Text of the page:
The government does provide free dental care, with some restrictions, for children aged 2-17 years old, who are eligible for Medicare. This service is provided by most privately run dental care practices and the fees are claimed direct from the government.
Even with those two examples, the most common charging model in Australia is direct fee for service. This is where are you pay the dentist directly and if you have a healthcare fund, the funds will cover some more all of your dental costs.
For some people, finding a dentist affiliated with their healthcare insurer may be paramount. The truth is that every single dentist who is registered in Australia will allow you to claim on your healthcare insurance.
However, some dentists are preferred providers for particular insurers, and this may mean that you get a higher percentage of the fee reimbursed or indeed, that you don’t pay any fees at all. Check with your insurer on preferred providers in your area.
While pricing is a factor in choosing a dentist, it is, however, just one part of the picture. For example, as consumers, we make many choices on a daily basis that are not based solely on price. As noted above, there is a spectrum of dental skills among dentists (as there are in any industry).
Typically, you get what you pay for. Cheap pricing can mean you get cheap dentistry. If you’ve ever had dental pain, you’ll know that you were looking for the best possible care to avoid that situation continuing.
Another factor among pricing considerations is whether your dentist offers payment plans. What this means is if you have larger dental treatment such as orthodontics (braces) or implants, the dentist may allow you to pay this off every week or month which makes the whole experience much easier on the budget.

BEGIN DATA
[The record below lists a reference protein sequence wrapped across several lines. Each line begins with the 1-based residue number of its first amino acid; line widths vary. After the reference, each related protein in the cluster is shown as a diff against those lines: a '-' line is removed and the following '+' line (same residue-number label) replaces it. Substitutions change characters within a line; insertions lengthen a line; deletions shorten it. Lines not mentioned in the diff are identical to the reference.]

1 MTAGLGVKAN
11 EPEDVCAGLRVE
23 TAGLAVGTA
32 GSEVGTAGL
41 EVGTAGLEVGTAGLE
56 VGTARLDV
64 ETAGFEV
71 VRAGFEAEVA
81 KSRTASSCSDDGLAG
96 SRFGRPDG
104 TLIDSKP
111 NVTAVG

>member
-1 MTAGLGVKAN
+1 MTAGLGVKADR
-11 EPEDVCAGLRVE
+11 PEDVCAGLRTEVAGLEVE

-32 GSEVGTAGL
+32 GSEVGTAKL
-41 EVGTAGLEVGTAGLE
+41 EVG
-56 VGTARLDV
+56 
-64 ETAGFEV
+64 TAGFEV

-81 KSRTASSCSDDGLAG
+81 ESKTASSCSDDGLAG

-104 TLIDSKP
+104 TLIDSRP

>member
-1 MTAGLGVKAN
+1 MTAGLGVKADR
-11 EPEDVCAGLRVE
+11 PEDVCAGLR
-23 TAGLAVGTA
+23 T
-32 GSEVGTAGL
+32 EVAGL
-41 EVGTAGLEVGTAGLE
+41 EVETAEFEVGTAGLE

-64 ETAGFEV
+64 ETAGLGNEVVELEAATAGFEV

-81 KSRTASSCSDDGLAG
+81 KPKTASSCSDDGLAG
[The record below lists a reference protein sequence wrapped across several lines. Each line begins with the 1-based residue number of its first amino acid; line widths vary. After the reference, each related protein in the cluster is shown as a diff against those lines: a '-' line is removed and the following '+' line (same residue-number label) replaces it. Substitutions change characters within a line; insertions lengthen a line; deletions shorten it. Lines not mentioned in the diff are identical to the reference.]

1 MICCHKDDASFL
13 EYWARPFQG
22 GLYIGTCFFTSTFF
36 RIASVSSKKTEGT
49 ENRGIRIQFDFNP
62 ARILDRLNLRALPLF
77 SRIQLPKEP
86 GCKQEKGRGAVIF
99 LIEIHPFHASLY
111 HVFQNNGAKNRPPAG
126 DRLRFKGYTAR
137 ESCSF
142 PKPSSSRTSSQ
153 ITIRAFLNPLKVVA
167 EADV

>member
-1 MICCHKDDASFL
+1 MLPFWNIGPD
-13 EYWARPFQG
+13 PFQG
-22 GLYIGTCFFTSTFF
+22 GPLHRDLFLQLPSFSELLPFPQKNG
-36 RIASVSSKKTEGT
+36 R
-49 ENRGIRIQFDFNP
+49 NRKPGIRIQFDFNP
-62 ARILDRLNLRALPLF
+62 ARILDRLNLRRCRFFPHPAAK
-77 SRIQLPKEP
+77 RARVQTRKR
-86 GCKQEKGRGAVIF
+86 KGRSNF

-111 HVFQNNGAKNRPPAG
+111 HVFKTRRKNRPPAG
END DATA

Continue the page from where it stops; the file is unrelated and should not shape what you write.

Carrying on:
In recent years, the number of dentists her head of population has increased significantly. There is more competition in the dental space now than ever before. However, if you happen to find a dentist who has good dental skills, a good chairside manner, and suitable pricing for your budget, you may find you struggle to get an appointment.
Experienced dentists who have been in an area for a long time and develop a good reputation may have waiting times as long as 4 to 6 weeks. If this is the case, and you have a pressing dental need, then you may be forced to go elsewhere, or see an associate of the dentist that you would prefer to see.
An associate dentist is a fully qualified dentist, but they don’t actually own the business. It’s not uncommon for associate dentists to work at 2 to 3 practices and therefore, they may not have the same level of care and commitment as the owner would. However, there are many highly competent associates who just prefer not to own a practice for various reasons.
Aside from wait times, another factor of availability is opening hours. Traditionally, dental practices were open only limited hours such as between 9am and 5pm. Some dental practices offer extended hours such as being open late some days and even over weekends. The proximity of the dentist to your home or workplace is another important factor in terms of availability.
Let’s face it, anything related to your own health is important, and choosing a dentist is no different. In this article we have examined the key areas to consider when choosing a dentist.
If you can find a dentist that ticks all of those boxes for you, then it’s time to make an appointment and check it out for yourself. Many dentists report having relationships with patients that extend for years and even decades. Receiving good quality dental care in such a trusting relationship is an ideal scenario.